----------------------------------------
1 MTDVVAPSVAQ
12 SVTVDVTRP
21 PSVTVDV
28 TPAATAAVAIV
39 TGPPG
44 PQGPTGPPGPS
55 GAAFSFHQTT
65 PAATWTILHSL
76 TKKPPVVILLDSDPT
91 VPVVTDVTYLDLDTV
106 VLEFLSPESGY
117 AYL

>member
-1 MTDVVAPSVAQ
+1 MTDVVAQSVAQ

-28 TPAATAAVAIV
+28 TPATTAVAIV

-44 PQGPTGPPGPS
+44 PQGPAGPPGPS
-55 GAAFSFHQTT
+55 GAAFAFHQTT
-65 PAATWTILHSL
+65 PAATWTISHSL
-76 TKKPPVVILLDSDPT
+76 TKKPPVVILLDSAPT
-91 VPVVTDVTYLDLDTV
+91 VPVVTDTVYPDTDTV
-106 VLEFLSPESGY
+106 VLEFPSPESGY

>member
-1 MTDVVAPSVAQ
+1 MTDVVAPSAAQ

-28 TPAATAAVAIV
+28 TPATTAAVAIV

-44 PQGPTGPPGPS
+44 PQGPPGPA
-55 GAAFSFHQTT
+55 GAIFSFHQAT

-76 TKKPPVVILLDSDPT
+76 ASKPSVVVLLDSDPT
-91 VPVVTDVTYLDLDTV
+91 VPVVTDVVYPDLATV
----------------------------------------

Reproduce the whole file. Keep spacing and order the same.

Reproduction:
1 MTDVVAPSVAQ
12 SVTVDVTRP
21 PSVTVDV
28 TPAATAAVAIV
39 TGPPG
44 PQGPTGPPGPS
55 GAAFSFHQTT
65 PAATWTILHSL
76 TKKPPVVILLDSDPT
91 VPVVTDVTYLDLDTV
106 VLEFLSPESGY
117 AYL

>member
-1 MTDVVAPSVAQ
+1 MTDVVAQSVAQ

-28 TPAATAAVAIV
+28 TPATTAVAIV

-44 PQGPTGPPGPS
+44 PQGPAGPPGPS
-55 GAAFSFHQTT
+55 GAAFAFHQTT
-65 PAATWTILHSL
+65 PAATWTISHSL
-76 TKKPPVVILLDSDPT
+76 TKKPPVVILLDSAPT
-91 VPVVTDVTYLDLDTV
+91 VPVVTDTVYPDTDTV
-106 VLEFLSPESGY
+106 VLEFPSPESGY

>member
-1 MTDVVAPSVAQ
+1 MTDVVAPSAAQ

-28 TPAATAAVAIV
+28 TPATTAAVAIV

-44 PQGPTGPPGPS
+44 PQGPPGPA
-55 GAAFSFHQTT
+55 GAIFSFHQAT

-76 TKKPPVVILLDSDPT
+76 ASKPSVVVLLDSDPT
-91 VPVVTDVTYLDLDTV
+91 VPVVTDVVYPDLATV